by Kimberly Curry
New England has long, cold winters. It forces you to be reflective. On this day, I recalled a sunny New England fall day. It was so curiously warm, to stay inside was a crime. But I had hankering for some art, so I grabbed my keys and went outside.
I made my way across my town of Portland, Maine to an outdoor, large-scale sculpture. Gathering Stones, by sculptor Jesse Salisbury, was a response to a call to art from TempoArt. https://tempoartmaine.org/projects/gatheringstones/
In 2019, TempoArt created the aptly named theme Resilience in Place. It was prophetic how timely and important this theme would be for 2020 and beyond. The sculpture, placed on a popular urban trail the hugs the Maine coastline, was so important to the community, this temporary art piece was extended for another year and efforts are being made to make it permanent.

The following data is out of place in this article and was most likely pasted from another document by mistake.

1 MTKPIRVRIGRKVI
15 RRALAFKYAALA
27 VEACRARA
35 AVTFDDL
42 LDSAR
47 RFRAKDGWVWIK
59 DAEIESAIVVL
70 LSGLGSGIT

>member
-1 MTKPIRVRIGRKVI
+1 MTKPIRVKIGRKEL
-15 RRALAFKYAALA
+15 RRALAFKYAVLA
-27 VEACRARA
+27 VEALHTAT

Gathering Stones is a destination. You cannot just drive up to look at it, but it takes effort that is well worth it. Walk or bike the Eastern Promenade Trail down the winding path to Fish Point, close to East End Beach. Overlooking Casco Bay and the surrounding islands, the trail and the bay were busy with activity. It was refreshing to see people out doing regular activities after two years of continuing to navigate a global pandemic.
The stones, while large, cold and smooth, deceptively looked like floppy furniture. One set of stones, balanced every so carefully, commanded the half circle of orb-like forms. While I was there, a small boy was running up and climbing over those forms while their dad stood nearby looking at the lobster boats motoring along the shore.
The day was bright, the fresh air cool. I reached out to run my hand over one of the pieces.
The feel of the stone was both buttery soft, with a sense of lightness, while the weight was obvious. It reminded me of these past few years – the soft spots in a heavy time – and how, yes, there is a resilience in place.